Thanks, again. And the second question was, I mean, you've guided 1.6 billion pounds in disposals, and you increased the divvy by a 100. I mean, presumably, there is an earnings dilution impact from the sales you've made, particularly as the Registrars business wasn't using any capital at all. I mean, just to re-ask the question, maybe, what are you going to do with the difference?

Eric Daniels

I'm sorry. What are going to do with the dividends? What are we going to…

Alistair Ryan - UBS

No. The difference. The 1…

Eric Daniels

The difference.

Alistair Ryan - UBS

… billion you've now got in your pocket.

Eric Daniels

Well, I'll, again, give a summary answer and then ask Helen to comment. But I will simply repeat what we had said before that we are very comfortable in terms of our efficient use of capital. And what we have done is redirected capital from businesses or from areas where we didn't think we had good growth possibilities to those that we did, and this is part of an ongoing program. Helen?

Helen Weir

I think our capital stance, as Eric says, has been very focused on being capital-efficient, at the same time, as being shareholder-friendly. And if you think about our yields, we're one of the highest yielding stocks in terms of return on capital to shareholders through the dividend.

We've also demonstrated that the capital that we have retained in the business we've used effectively. So as Eric says, that's what we would expect to continue to do with the proceeds from the sales as well.

Carla Antunes - JPMorgan

Thank you. It's Carla Antunes, JP Morgan. I wonder if I can turn you to the Retail Banking and, in particular, to the mortgage aspect. And you gave the very helpful spreads of the new businesses both through the IFA and the bancassurance. Could you please give us a similar comment along the lines on the mortgage product, particularly in context of your competitive pressures and comments?

Sir Victor Blank

Eric?

Eric Daniels

We've maintained a very consistent posture over the last several years regarding mortgages. But we really view that there are two different channels, there are two really completely different businesses.

We've been focusing more and more on the branch-delivered business. This is relationship business. It's not done through the IFAs, but rather directly with our customers. We view this as being key to the relationship. It also is higher return business. So that we will continue to grow. You've seen some of the redesigned product that we've launched in the fairly recent months, and that's going very successfully.

In the IFA business, what we have is, basically, a good channel. We like our IFA business. We're strengthening it. But there will be times when we can't get the credit conditions that we want or the returns that we want, and so our share will tend to fluctuate there. And so what you're seeing is the balance between profitability and share.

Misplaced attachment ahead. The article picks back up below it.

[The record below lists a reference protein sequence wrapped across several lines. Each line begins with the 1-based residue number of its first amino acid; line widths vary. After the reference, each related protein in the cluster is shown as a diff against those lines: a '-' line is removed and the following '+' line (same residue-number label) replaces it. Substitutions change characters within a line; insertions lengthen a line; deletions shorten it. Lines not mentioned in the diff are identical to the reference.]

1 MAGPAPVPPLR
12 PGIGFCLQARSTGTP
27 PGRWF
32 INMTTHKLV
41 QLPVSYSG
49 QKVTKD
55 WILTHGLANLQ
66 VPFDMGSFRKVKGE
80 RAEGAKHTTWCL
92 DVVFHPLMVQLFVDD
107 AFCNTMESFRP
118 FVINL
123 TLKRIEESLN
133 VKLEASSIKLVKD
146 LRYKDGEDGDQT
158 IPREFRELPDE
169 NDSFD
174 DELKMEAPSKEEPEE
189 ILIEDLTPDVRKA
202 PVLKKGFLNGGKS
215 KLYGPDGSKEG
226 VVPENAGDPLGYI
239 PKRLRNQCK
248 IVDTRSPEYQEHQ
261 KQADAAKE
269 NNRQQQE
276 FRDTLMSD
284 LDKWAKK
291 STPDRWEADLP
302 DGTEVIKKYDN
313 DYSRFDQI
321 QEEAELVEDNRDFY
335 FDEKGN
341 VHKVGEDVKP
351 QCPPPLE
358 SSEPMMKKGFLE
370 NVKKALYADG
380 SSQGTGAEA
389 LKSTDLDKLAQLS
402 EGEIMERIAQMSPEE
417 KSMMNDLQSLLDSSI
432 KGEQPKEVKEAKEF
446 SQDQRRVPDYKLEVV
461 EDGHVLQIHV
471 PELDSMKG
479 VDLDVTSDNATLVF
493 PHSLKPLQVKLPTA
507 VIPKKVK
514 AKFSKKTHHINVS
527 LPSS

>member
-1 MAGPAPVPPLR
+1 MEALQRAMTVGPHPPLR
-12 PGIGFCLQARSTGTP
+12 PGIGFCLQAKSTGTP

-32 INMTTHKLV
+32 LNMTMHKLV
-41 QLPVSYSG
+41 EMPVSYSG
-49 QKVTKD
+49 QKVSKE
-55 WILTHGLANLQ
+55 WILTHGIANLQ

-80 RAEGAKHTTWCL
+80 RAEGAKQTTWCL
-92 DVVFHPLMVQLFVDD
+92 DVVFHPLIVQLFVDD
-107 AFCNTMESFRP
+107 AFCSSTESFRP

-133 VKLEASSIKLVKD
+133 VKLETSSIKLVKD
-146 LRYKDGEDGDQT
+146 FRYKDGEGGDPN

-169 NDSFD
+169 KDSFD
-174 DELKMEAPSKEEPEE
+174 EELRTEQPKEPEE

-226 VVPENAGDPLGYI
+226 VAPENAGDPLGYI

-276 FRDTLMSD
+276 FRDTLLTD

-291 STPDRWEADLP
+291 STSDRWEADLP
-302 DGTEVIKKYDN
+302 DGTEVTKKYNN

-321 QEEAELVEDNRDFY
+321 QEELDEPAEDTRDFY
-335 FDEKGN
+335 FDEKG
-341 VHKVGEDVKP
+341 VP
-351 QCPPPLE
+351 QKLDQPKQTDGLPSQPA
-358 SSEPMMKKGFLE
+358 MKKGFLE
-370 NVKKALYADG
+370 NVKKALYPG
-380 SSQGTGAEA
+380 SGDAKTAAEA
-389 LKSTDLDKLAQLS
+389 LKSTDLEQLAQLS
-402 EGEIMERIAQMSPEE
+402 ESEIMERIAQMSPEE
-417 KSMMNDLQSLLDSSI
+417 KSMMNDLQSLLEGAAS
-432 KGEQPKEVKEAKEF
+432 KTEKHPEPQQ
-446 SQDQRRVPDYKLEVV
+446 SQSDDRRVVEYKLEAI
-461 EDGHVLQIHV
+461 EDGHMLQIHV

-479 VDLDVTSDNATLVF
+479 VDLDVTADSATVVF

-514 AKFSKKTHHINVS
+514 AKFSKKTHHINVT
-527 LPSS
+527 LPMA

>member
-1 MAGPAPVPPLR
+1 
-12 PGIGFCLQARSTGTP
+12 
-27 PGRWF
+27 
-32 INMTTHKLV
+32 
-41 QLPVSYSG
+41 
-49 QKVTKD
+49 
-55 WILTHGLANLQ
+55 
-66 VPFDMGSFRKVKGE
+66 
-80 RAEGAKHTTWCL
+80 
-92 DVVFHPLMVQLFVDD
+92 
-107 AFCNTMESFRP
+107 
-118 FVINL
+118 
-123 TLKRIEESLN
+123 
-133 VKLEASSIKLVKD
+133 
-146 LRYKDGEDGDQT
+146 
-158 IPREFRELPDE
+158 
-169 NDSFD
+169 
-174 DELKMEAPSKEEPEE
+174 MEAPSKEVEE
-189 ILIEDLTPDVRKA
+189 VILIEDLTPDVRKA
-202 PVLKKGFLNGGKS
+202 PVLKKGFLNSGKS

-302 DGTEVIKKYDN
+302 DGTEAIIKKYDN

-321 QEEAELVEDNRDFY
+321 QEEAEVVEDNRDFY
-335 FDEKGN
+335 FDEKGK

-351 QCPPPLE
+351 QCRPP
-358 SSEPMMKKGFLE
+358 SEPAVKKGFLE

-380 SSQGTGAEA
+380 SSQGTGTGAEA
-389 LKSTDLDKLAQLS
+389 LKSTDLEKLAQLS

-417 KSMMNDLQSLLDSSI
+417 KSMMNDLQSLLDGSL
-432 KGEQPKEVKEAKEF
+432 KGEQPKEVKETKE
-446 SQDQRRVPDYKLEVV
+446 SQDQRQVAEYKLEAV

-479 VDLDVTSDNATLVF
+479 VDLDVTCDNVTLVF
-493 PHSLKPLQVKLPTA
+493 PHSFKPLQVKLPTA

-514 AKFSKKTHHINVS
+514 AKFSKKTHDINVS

And as Helen had said on the platform that we basically will not run for share alone, but we will look for both profitability and share through the IFA channel. We will look to grow the relationship or the branch channel significantly and continue to do that consistently.

Derek Chambers - Standard & Poor's

Derek Chambers from Standard & Poor's Equity Research. Can I ask two questions? One is on headcount. The headcount overall and division-by-division look very stable in the first half. I wonder if that is the position you've reached, that there might be changes in mix but it's going to be stable? And I wonder what implication that has for the continued low growth of costs in the retail division in particular?

And could I ask an unrelated question on -- just going back to capital ratios. I note that you said you're comfortable with your guidance. So you're probably not going to say too much. But when you said that you've expected to maintain satisfactory capital ratios during the transition, that sounded to me somewhat more cautious than I thought you had been before.

So I wonder if you could correct or refine that? And I wonder if you're now taking the -- you're expecting to take out the innovative elements from the Tier 1 in future?

Sir Victor Blank

Eric?

Eric Daniels

Let me start by talking about our staff. We are always careful not to refer to people as headcount. They're people. They are valued members of staff -- I said, valued members of staff. We continue to believe that managing efficiency and managing productivity is a necessary discipline for us. We've used it, basically, very successfully to help fund our growth over the past several years.

As you know, when we started the strategy, we said that we think we can get both growth and returns, although I think there were some skeptics in the room when we said that. Clearly, one of the ways in which we've been able to fund the growth is by managing for efficiency. We will continue to use this as a key discipline, going forward.

What you'll see is that it's rare that you see productivity improvements being absolutely linear. You'll see, as projects come on stream, usually, an increase in staffing before you get new launches and so on -- that's a normal thing. And then you'll see, basically, some step changes further on.